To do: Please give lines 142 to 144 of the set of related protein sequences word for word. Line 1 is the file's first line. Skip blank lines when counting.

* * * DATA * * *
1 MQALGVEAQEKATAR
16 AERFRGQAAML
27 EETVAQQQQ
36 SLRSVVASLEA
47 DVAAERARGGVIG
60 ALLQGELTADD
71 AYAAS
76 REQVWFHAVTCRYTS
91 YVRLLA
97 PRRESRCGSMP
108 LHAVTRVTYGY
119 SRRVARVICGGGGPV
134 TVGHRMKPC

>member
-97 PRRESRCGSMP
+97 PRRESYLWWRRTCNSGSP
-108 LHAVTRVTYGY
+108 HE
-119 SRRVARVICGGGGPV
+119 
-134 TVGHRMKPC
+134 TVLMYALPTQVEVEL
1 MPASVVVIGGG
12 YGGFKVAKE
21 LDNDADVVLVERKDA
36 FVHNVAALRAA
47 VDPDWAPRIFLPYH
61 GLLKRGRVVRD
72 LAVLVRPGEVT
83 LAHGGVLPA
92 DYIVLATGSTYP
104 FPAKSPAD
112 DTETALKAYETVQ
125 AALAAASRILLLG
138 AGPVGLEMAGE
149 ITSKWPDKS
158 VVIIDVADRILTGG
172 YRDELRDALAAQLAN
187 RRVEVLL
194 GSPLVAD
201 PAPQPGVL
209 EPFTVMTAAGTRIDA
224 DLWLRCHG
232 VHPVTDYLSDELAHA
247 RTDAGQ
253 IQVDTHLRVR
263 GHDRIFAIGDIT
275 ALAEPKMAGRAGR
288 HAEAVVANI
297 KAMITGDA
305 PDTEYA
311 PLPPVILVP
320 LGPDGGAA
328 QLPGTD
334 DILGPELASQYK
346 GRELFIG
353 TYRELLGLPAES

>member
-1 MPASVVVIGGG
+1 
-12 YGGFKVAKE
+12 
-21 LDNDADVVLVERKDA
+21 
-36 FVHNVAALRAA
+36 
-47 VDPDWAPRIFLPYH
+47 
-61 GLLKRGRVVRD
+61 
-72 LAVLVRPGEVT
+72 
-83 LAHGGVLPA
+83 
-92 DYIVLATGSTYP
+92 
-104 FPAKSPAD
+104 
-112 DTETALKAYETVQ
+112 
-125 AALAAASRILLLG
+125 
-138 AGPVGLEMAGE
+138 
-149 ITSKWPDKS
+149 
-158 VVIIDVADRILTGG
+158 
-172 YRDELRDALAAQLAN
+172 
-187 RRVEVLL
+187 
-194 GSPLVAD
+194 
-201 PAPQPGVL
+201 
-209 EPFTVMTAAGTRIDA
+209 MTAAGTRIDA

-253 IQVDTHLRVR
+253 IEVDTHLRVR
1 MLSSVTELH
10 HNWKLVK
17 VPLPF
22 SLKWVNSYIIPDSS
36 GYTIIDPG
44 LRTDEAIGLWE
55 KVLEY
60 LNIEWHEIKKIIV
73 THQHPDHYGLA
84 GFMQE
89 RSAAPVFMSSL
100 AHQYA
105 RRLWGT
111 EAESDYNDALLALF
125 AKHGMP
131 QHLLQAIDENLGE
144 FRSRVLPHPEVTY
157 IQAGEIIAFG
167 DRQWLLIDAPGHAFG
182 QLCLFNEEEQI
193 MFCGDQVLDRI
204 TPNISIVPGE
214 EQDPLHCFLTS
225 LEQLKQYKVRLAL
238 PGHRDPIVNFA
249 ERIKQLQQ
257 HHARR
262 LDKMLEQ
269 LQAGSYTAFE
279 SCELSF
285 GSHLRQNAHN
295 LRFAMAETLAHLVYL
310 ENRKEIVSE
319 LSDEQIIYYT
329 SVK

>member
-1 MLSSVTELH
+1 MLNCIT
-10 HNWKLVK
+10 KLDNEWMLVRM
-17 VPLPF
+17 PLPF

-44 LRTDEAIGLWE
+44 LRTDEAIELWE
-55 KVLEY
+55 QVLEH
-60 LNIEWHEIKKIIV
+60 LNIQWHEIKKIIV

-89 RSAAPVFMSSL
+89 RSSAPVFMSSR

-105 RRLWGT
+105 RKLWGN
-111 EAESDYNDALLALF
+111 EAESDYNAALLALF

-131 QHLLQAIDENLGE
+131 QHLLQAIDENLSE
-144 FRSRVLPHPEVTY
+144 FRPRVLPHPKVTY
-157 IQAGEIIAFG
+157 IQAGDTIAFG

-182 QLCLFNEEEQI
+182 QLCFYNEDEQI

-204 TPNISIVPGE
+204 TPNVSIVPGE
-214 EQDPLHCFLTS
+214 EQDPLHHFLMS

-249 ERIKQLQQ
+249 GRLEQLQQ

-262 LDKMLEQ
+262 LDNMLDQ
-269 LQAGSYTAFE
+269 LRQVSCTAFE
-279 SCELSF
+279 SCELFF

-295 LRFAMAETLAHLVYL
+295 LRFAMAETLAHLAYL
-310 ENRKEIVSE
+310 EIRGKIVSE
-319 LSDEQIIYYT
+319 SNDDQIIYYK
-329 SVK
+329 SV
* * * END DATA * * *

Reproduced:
+17 PLPF

-44 LRTDEAIGLWE
+44 LRTDEAIELWE